University of Kansas journalism professor Scott Reinardy surveyed nearly 900 working TV journalists and found that 22% of the respondents showed signs of job burnout. Eighty-one percent said they work differently than a few years ago, with increased social media responsibilities, more platforms to work on, and more frequent deadlines. One morning show host reported that she was required to tweet three times every 30 minutes, while doing her show.
Being expected to do more in the same amount of time was a common response among those surveyed. The stress and cynicism that showed up prominently as classic signs of burnout are taking a toll as well. Of the 22 percent showing such signs, 80 percent responded “yes” or “I don’t know” when asked whether they intended to leave the business.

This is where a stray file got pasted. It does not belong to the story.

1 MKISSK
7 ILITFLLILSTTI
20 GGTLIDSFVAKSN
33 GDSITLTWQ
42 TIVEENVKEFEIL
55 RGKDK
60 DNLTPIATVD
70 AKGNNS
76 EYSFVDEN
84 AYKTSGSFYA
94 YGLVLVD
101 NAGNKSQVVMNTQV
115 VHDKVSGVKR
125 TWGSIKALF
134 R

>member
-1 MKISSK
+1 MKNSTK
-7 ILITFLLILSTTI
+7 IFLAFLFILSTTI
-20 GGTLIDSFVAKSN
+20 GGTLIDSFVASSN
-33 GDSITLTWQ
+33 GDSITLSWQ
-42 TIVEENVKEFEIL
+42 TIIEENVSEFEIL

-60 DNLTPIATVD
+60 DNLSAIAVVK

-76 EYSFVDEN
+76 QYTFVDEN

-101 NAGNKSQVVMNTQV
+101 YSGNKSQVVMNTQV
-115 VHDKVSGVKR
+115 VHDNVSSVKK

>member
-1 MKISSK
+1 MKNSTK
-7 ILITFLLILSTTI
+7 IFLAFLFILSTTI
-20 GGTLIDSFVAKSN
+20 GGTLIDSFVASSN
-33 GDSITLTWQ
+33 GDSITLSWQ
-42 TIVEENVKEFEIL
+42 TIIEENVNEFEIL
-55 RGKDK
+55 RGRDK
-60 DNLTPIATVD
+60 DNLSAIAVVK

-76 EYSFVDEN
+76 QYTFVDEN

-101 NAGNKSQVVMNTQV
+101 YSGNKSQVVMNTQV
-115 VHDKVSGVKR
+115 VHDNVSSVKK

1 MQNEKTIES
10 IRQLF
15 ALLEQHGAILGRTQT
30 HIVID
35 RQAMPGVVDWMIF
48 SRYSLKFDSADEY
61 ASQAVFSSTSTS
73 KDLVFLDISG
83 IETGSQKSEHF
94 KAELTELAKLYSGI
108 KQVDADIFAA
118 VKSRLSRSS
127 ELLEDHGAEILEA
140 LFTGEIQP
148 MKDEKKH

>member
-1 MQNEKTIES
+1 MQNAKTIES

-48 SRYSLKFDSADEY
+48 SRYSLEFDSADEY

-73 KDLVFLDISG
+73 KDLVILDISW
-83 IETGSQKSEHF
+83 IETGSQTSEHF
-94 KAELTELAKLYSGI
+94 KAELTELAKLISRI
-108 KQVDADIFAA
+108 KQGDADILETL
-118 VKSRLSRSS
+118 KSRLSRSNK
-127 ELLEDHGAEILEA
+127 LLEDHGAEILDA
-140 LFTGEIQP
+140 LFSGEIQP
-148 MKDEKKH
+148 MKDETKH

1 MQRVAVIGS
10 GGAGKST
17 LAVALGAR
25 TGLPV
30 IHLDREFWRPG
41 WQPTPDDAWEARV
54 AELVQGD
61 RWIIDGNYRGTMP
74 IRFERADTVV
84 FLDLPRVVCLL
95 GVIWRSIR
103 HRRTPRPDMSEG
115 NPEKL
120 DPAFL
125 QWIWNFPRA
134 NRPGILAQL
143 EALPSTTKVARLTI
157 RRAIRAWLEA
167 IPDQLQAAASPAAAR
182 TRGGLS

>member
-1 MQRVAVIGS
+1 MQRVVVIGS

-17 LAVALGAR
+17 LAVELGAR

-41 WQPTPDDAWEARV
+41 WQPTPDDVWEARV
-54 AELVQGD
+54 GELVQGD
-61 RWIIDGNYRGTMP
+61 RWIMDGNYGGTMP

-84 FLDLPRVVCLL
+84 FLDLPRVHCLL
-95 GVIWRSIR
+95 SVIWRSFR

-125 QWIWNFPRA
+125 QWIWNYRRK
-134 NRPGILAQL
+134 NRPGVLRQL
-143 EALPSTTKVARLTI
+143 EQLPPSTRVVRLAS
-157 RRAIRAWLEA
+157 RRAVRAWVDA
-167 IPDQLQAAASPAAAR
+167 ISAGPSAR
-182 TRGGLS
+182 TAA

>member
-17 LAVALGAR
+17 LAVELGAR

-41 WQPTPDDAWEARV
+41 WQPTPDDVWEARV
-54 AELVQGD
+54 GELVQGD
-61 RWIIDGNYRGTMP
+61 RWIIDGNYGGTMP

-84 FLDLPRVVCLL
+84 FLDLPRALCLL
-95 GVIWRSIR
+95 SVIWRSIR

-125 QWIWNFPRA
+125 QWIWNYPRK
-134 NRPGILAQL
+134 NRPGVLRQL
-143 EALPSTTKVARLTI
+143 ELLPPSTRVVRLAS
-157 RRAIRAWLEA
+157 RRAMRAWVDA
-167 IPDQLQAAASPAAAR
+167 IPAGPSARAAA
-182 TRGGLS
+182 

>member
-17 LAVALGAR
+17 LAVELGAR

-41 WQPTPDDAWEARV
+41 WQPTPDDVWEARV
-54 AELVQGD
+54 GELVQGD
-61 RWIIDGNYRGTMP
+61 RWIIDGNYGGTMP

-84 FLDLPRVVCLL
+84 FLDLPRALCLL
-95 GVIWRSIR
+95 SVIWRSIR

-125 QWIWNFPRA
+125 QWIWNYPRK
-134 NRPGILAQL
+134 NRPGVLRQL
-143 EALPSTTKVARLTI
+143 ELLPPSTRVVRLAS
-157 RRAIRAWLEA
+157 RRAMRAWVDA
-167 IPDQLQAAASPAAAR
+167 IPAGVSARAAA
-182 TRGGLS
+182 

“Many said, ‘I can’t do this much longer,’” Reinardy said. “You’re probably going to see the TV business get younger, a little more inexperienced and, as a result, there will be a loss of institutional knowledge, which doesn’t bode well for community journalism at any level.”